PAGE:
New Challenges in Store for Customer-Facing Gov Websites
"The power of government information can be diminished because we are not effectively managing it properly. We can use the [.Gov Reform Task Force] report to focus on the quality of the online experience for citizens," said David McClure, associate administrator of the Office of Citizen Services and Innovative Technologies at GSA.
Jan 11, 2012 6:22 AM PT
Just how much information about the U.S. government is available on the Internet is anybody's guess. But U.S. citizens should be comfortable knowing that if they are persistent enough, they should find much of what they are looking for regarding the federal government online -- whether it's tax information from the Internal Revenue Service, benefits data from the Social Security Administration, or some obscure economic table.
The U.S. government's Web presence involved 1,489 domains and 11,013 separate websites when a report was issued recently in response to a White House initiative designed to reduce waste in government.
In June 2011, the Obama Administration specifically targeted duplication and waste, calling for a significant reduction in federal websites and imposing a temporary freeze on the creation of executive branch sites. A report was produced by the .Gov Reform Task Force, a panel of federal information technology managers from the White House, cabinet departments and various agencies.
"The real goal of the report was to identify ... opportunities for improvement and efficiencies, partly in response to the larger dot-gov reform program to cut waste, and to comply with the administration's initiative on improving customer service," Sheila Campbell, director of the Center for Excellence in Digital Government at the General Services Administration, told CRM Buyer. GSA assisted in compiling the report.
Operations Vary Across Agencies
One of the report's key findings was the wide discrepancy in the number of domains and websites within the 56 agencies covered in the study. Five of the major federal agencies used more than 100 domains each, but nearly 20 percent of all domains were inactive. Some agencies operated only a few websites, while others employed hundreds.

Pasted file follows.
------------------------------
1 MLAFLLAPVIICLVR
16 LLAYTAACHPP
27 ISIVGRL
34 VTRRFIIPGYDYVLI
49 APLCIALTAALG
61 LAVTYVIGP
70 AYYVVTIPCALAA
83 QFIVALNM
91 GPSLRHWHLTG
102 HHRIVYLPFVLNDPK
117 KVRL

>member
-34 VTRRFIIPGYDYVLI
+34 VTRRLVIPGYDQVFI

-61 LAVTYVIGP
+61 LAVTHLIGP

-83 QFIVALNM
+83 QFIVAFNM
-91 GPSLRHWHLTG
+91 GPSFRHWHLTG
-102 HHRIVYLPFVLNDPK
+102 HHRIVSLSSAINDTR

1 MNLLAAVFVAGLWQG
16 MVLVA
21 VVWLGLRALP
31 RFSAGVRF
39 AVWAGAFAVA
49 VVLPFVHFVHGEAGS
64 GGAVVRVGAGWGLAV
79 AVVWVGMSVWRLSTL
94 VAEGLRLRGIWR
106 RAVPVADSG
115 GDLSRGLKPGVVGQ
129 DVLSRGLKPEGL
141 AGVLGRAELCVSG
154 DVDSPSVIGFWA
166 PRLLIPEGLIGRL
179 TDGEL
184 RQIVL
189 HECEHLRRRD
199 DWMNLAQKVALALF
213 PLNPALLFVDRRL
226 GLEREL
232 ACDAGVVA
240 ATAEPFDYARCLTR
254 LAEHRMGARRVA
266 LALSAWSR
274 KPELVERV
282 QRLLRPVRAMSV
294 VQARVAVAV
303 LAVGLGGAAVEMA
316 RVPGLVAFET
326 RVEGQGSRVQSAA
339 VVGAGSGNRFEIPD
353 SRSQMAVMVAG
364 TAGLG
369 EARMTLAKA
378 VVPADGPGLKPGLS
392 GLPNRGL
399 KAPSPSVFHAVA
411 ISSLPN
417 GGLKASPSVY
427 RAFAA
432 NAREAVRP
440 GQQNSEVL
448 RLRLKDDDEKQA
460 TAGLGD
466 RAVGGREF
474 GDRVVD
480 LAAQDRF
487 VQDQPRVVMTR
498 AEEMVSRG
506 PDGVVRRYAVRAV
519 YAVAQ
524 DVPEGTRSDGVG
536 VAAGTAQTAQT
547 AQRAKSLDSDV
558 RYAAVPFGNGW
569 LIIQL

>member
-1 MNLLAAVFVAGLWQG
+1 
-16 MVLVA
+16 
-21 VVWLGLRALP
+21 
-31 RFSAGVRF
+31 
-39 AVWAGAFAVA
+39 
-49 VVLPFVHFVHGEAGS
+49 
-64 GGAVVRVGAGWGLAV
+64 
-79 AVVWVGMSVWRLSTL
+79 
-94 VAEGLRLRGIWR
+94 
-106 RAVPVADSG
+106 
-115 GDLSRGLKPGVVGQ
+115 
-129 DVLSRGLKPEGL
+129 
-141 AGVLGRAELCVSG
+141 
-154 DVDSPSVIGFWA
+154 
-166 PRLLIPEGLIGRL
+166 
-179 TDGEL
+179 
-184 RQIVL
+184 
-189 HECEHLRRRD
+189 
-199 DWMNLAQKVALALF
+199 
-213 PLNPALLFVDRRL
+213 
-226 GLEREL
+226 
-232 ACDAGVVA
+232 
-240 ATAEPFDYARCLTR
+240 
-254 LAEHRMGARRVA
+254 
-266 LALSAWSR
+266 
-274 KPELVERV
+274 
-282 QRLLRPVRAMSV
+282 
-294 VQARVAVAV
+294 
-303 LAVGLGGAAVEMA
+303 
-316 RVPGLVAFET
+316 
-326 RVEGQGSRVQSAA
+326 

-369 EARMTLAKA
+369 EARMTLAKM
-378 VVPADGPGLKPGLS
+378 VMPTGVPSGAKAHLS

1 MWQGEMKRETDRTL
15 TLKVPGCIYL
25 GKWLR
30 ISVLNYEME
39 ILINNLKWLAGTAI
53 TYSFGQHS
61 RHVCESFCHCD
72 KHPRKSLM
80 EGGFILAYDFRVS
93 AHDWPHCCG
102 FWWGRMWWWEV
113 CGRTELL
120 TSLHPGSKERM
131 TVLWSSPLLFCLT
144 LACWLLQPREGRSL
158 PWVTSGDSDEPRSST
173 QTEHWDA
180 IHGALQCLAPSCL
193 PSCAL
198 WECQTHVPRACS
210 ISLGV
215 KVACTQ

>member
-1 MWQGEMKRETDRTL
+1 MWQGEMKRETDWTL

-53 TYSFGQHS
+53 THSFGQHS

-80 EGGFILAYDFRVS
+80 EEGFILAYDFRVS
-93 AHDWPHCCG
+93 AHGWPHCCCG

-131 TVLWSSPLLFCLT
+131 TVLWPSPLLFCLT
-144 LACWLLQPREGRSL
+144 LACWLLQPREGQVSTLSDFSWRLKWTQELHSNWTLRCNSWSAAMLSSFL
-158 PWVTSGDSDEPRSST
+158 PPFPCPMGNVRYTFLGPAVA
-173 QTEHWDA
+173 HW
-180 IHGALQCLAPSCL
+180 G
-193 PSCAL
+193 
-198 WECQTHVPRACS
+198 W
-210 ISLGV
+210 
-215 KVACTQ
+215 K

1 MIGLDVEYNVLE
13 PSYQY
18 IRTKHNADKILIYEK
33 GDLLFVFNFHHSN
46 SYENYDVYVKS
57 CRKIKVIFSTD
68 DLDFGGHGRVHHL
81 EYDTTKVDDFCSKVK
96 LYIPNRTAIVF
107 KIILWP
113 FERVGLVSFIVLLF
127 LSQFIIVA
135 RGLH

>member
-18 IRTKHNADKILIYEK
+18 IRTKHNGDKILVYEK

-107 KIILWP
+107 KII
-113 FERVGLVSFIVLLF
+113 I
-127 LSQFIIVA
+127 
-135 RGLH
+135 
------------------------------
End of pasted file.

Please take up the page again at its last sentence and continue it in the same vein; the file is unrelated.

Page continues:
There were also disparities regarding other aspects of federal Web operations. Of the 24 major agencies included in a section of the report dealing with Web management, only 35 percent said they had standardized Web policies and procedures across their units. These agencies employed a total of 150 different systems for creating and publishing Web content, and they used about 250 Web hosting providers, with an average of 10 providers per agency.
In addition, most of the agencies reported that there was not a common Web design for the entire department or agency, and that many resource decisions occurred at the program or bureau level, rather than through a strategic review of resources across the agency to leverage economies of scale.
Fewer than half of the agencies reported having an organization-wide Web strategy, and most Web operations were highly decentralized within agencies. Most agencies said they conducted regular reviews to ensure accuracy and accessibility of Web content, and all reported some type of engagement with customers to incorporate direct user feedback into website improvements.
Customer Impact Critical
While the report does not contain any specific conclusions or recommendations, the sheer volume of sites and the lack of centralized management in most agencies involving various aspects of Web operation -- from content development to performance evaluation or use of hosting providers -- suggest that inconsistencies, duplication and inefficiencies remain a significant challenge in providing productive Web operations. Many agencies said they would welcome guidance to improve their Web performance.